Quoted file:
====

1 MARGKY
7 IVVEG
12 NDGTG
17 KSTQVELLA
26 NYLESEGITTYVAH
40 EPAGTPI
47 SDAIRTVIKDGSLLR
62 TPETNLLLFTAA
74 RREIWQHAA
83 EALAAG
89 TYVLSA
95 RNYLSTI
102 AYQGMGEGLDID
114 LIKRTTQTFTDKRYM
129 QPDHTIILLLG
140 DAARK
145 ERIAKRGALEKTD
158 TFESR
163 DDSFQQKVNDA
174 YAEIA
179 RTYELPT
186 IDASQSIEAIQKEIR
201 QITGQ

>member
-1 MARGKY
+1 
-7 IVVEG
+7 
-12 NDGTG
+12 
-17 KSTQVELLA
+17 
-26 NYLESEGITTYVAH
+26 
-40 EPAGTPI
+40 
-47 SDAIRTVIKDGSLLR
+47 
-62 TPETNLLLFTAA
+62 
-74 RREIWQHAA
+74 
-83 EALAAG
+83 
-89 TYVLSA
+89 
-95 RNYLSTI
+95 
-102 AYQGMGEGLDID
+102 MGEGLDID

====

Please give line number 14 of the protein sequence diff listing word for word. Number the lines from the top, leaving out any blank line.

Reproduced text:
114 LIKRTTQTFTDKRYM